Which was when Taryn realised her eyes were closed. More words were spoken, but they were muffled and distant. Then sleep snuck up and stole her swiftly away.
* * *
VHEN SAT ON his bed and looked around the room he was used to sharing with five others. Except half the beds were empty and Caelo was snoring in hers, the cold she couldn’t shake still taking its toll. Zett sat on the bed next to Vhen’s, idly turning the pages of a book, not absorbing a word unless he could read a lot faster than most.
The bell rang, clanging from the tower, calling everyone to the evening meal. Neither boy moved. Caelo groaned in her sleep, rolled over and pulled her pillow over her head.
Vhen caught Zett’s eye and smiled. “Shall we?”
Zett shut his book and sighed. “Caelo needs to eat.”
“We’ll bring her something back.”
They left the sad emptiness of their room and slouched along the corridors, delaying the moment they left the quiet Rider wing for the more public areas where their fellow students mingled. The closer they got, the slower they walked, until by the time they actually stepped into the main thoroughfare, it had already emptied of the rush of hungry students. Vhen reached the door to the hall first. He paused to square his shoulders, took a deep breath, and with a shared nod of solidarity, he and Zett stepped inside.
Heads turned from every direction. Eyes narrowed. The whispering started.
Feeling Zett beginning to curl in upon himself beside him, Vhen clenched his jaw and summoned up the generations of arrogance that had been bred into him, the latest child in a long line of Sutheralli Sun Priests. He might not share his mother’s beliefs, especially with regards to the divine right of rule, but he was an excellent actor. In truth it didn’t take much effort to summon up a sneer for these petty fools. If they couldn’t tell the difference between an attack and a rescue they didn’t deserve to be saved. And they certainly weren’t worth his or any of his friends’ time or attention.
“Come on,” he urged Zett, stalking over to the board where food, crockery and the all-important desserts had been left for the Riders to serve themselves with. The handful of students standing there scattered at his approach, earning themselves a scowl. “Let’s get something for Caelo then we’ll head to the eyries.” They were always empty at this time of day and the miryhls wouldn’t turn them away.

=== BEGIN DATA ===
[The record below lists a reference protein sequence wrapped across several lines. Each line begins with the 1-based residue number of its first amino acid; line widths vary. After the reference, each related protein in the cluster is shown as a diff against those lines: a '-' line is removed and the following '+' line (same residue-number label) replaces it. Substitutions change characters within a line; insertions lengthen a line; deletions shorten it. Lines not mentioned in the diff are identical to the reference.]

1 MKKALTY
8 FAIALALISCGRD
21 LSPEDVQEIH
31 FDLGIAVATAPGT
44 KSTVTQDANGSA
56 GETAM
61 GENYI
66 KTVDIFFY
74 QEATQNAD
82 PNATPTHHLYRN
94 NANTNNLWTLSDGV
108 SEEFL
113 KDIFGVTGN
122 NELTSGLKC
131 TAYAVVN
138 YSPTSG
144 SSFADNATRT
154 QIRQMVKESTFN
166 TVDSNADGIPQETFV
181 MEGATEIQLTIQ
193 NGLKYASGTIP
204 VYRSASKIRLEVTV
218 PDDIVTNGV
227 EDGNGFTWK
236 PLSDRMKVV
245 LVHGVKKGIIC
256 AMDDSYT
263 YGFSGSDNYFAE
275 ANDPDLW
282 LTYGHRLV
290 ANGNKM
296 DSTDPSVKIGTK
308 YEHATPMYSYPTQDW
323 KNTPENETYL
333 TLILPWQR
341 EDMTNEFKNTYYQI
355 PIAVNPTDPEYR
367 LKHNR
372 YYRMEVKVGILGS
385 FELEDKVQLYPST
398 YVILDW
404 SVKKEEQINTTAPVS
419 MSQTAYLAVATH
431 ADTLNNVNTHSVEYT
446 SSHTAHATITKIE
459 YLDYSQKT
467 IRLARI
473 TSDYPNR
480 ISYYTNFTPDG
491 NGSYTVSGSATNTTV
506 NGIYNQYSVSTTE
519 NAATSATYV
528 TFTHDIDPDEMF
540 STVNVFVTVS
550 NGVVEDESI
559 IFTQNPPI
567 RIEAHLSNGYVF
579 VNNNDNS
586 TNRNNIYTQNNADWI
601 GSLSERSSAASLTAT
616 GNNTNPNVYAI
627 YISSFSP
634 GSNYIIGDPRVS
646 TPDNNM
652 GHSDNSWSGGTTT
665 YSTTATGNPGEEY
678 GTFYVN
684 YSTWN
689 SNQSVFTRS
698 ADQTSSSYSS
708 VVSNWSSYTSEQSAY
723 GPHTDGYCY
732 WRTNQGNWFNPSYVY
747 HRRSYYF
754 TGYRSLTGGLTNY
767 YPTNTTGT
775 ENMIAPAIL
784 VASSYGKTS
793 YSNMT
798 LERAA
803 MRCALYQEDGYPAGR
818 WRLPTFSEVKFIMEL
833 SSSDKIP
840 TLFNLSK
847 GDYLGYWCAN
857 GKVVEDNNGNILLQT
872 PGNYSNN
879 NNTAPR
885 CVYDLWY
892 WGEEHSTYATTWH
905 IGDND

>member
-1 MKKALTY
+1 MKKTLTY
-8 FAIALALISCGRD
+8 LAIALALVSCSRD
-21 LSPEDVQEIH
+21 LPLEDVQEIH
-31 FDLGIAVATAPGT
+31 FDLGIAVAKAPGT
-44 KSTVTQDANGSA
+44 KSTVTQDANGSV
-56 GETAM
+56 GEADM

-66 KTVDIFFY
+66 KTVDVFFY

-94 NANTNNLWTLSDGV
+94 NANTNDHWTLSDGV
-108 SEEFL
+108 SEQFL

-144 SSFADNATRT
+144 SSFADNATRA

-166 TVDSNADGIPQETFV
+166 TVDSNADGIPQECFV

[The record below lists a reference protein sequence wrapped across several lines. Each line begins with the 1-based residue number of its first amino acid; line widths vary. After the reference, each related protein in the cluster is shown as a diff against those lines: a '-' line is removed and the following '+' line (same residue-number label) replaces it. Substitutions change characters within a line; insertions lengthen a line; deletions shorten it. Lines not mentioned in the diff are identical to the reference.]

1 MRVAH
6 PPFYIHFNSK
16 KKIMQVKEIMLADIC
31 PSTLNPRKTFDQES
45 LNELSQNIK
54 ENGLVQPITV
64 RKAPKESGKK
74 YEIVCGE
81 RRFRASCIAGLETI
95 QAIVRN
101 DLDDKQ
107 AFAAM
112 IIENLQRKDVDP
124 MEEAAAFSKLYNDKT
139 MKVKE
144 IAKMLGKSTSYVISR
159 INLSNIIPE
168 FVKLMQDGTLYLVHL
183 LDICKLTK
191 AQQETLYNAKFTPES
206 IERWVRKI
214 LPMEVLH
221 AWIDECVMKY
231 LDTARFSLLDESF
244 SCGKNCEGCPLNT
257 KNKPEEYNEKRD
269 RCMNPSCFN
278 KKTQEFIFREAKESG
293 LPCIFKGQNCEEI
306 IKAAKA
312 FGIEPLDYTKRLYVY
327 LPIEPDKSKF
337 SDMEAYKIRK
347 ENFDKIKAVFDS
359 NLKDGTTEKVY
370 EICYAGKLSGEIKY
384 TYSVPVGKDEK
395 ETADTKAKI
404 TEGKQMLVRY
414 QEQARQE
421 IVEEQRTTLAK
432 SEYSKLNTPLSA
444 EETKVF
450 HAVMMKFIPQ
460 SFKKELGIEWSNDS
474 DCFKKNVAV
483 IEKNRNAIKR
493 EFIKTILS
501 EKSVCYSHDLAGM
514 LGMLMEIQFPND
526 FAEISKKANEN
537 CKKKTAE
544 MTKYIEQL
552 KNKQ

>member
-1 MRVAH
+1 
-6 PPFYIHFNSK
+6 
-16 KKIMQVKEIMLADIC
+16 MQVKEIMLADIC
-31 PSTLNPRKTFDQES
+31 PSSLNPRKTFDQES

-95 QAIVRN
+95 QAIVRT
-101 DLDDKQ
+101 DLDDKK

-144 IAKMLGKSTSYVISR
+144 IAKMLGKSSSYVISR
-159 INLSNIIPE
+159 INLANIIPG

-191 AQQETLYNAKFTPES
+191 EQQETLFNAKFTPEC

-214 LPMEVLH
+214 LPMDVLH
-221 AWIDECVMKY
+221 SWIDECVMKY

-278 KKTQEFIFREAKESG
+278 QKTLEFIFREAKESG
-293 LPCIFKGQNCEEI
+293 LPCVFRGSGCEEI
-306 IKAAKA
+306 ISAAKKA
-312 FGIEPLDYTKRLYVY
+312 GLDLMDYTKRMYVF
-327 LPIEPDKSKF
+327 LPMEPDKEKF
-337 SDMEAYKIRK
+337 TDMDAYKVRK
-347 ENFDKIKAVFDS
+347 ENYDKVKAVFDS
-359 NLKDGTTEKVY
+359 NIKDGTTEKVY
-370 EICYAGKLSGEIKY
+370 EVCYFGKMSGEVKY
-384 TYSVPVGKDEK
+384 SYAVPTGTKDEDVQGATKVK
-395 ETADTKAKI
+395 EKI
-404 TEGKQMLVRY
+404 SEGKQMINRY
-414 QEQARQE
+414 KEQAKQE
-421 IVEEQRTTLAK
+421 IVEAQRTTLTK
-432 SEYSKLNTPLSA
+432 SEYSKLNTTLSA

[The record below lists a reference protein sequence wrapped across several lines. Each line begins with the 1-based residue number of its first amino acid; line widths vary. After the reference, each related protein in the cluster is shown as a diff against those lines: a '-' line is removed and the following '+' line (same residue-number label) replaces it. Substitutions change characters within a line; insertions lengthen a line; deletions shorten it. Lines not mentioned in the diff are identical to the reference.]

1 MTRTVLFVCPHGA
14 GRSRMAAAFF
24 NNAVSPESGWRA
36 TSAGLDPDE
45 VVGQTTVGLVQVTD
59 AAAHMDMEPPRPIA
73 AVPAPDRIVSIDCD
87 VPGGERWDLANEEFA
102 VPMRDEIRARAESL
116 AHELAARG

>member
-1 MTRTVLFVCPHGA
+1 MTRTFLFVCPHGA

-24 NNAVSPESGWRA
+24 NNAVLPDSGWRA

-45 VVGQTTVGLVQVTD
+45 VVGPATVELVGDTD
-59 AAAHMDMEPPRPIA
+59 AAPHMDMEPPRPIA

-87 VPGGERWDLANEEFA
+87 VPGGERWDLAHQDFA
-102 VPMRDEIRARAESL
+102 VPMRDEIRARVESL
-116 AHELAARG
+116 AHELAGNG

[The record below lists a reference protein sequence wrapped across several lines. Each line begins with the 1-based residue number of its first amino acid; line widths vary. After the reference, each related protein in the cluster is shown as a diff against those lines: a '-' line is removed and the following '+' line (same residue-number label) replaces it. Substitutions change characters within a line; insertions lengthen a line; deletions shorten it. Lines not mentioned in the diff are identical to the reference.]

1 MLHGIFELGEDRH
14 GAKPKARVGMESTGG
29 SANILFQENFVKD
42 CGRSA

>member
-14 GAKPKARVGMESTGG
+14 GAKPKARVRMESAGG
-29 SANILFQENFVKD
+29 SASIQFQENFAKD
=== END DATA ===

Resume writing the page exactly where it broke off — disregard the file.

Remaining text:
Zett nodded and followed in silence as they filled up three plates.
“Traitors,” someone hissed, causing Zett’s hand to freeze as he reached for dessert. “They should have been the ones to drown.”
Vhen turned slowly, letting his eyes run along the table behind them until he reached Lenel, a boy he’d once thought almost friendly. Their eyes locked. Vhen didn’t glare, he didn’t sneer, he simply looked. Lenel couldn’t hold his gaze for long and turned his own glare onto his plate, fists clenching on his cutlery. Sitting beside him, Tenzi sent Vhen a mildly apologetic smile, but it faded as Vhen simply looked at her until she looked away too.
When the accusations were being flung and cruel remarks spat, Tenzi’s silence spoke volumes. Once she’d been his friend. She’d started her training right alongside him and Rhiddyl in the selection school of Zvenera in the Storm Peaks. It hadn’t been possible to shut her up in those days. Not that Vhen cared. He didn’t need a host of weak acquaintances who would offer up sad smiles and limp apologies that meant nothing. He had friends, real friends, who he trusted to support him when he truly needed them. Real Riders who risked their lives for each other and would never stand silently by while others wished him dead.
Turning back to the desserts, Vhen picked up two bowls and handed them to Zett. He added a third to the top of the pile, then gathered up three for himself. Quirking an eyebrow at Lenel’s table, daring anyone to comment, he marched out of the hall.
As soon as they stepped into the corridor, a wall of noise rose behind them, just as it always did. He rolled his eyes and saw Zett biting his lip.
“What?” he half-growled, in no mood to be lectured over baiting their idiotic year mates.
Zett shook his head, his rare smile spreading across his face. “You are such a bad influence. Three desserts each, Vhen, really?”
“Two,” Vhen corrected gruffly, a little embarrassed by his petty display. “Two of them are for Caelo.”
“All of them more like,” Zett laughed. “She won’t eat anything else once she catches sight of these. Cinnamon snaps are her favourite.”
“We’d best eat ours on the way then,” Vhen chuckled, and headed back to their room with a bounce in his step.
More next week.
Thanks for reading!